Guizhou WS-13

From Wikipedia, the free encyclopedia
  (Redirected from WS-13)
Jump to navigation Jump to search
Type Turbofan
National origin People's Republic of China
Manufacturer Guizhou Aircraft Industry Corporation
First run 2006
Major applications JF-17 Thunder

The WS-13 (Chinese: 涡扇-13), codename Taishan, is a turbofan engine designed and manufactured by Guizhou Aircraft Industry Corporation to power the Pakistan-China jointly developed JF-17 Thunder light-weight multi-role fighter, and in the near future the Shenyang J-31 fifth generation stealth fighter currently under development.

Design and development[edit]

China began development of the Taishan in 2000 to replace the Klimov RD-93 turbofan, which had been selected in the 1990s to power the JF-17 light-weight fighter. It is designed to have a life span of 2,200 hours and an improved version, providing around 100 kN (22,450 lb) of thrust with afterburner, is under development.[1]

The WS-13 Taishan was certified in 2007 and serial production began in 2009.[citation needed] The 18 March 2010 edition of the HKB report stated that a FC-1 equipped with the WS-13 completed its first successful runway taxi test.[2]

Officials at the Farnborough International Airshow in August 2010 stated that a JF-17 development aircraft is flying with a Chinese engine, which is most likely to be the WS-13.[3]

In November 2012, Aviation Week reported that a JF-17 Thunder was flying in China with the Guizhou WS-13 engine.[4]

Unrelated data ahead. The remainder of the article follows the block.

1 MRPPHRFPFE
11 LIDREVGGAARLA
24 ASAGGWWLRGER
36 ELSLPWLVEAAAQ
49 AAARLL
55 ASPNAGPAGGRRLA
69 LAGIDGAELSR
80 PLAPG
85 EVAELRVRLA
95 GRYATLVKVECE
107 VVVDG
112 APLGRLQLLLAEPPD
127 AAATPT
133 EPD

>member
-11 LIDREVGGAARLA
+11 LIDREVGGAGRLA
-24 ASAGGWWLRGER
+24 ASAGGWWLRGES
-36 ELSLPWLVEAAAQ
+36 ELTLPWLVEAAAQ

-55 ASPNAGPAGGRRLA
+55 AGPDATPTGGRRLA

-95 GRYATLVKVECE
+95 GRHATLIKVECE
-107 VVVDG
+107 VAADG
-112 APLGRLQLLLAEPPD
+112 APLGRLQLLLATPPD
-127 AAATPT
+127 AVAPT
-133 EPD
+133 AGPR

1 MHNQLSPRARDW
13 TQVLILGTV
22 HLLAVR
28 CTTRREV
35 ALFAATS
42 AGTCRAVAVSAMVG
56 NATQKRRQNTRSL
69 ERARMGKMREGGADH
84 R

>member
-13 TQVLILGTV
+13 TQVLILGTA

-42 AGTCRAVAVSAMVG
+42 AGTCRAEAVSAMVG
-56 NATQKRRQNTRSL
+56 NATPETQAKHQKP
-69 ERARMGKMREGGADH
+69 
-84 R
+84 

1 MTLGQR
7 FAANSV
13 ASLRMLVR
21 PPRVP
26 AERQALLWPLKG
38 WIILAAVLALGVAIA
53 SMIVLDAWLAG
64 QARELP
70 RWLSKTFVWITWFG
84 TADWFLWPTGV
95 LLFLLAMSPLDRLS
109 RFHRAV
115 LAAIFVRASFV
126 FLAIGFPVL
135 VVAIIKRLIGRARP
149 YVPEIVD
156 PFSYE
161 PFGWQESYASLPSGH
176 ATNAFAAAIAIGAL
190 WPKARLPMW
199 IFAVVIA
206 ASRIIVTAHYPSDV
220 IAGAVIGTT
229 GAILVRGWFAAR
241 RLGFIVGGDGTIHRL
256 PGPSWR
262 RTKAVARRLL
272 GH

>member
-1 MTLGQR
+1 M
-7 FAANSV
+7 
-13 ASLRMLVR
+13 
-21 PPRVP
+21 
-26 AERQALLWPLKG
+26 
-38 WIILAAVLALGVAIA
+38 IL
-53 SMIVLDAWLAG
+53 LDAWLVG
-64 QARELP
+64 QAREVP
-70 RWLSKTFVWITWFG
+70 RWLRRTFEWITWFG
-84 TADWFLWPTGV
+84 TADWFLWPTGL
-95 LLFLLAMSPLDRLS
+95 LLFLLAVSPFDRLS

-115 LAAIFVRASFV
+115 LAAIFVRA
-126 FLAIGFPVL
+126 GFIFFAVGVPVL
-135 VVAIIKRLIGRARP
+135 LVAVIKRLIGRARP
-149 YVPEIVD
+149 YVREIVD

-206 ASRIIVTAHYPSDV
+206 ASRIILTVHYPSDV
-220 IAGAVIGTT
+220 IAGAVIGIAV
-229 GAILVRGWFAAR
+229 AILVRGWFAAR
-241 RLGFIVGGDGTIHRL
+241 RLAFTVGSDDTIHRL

According to Janes Weekly. New JF-17 fighters are now flying with WS-13 engine and even attended the prestigious Paris air show.[5]


  • WS-13 - 86 kilonewtons (19,000 lbf) thrust with afterburner.[1]
  • WS-13A - High bypass.[6]
  • WS-13E - 90 kilonewtons (20,000 lbf) thrust with afterburner

Specifications (WS-13)[edit]

General characteristics

  • Type: Afterburning turbofan
  • Length: 4.14 metres (13.6 ft)
  • Diameter: 1.02 metres (3 ft 4 in)
  • Dry weight: 1,135 kilograms (2,502 lb)


  • Compressor: Two-spool 8-stage axial
  • Combustors: annular


See also[edit]

Comparable engines

Related lists


  1. ^ a b Fisher, Jr., Richard (2009-12-30). "October Surprises In Chinese Aerospace". International Assessment and Strategy Center. Archived from the original on 2015-08-13. Retrieved 2010-04-27. 
  2. ^
  3. ^ Pocock, Chris (August 6, 2010). "China and Pakistan Push Chengdu JF-17 Fighter for Export". AIN Online ( AIN Online ( Archived from the original on 15 August 2010. Retrieved 8 August 2010. 
  4. ^ Sweetman, Bill (5 November 2012). "China's Warplane Industry Expands". Aviation Week. Retrieved 5 September 2013. 
  5. ^
  6. ^ 中国涡扇系列 WS13 Archived 2016-04-19 at the Wayback Machine.

External links[edit]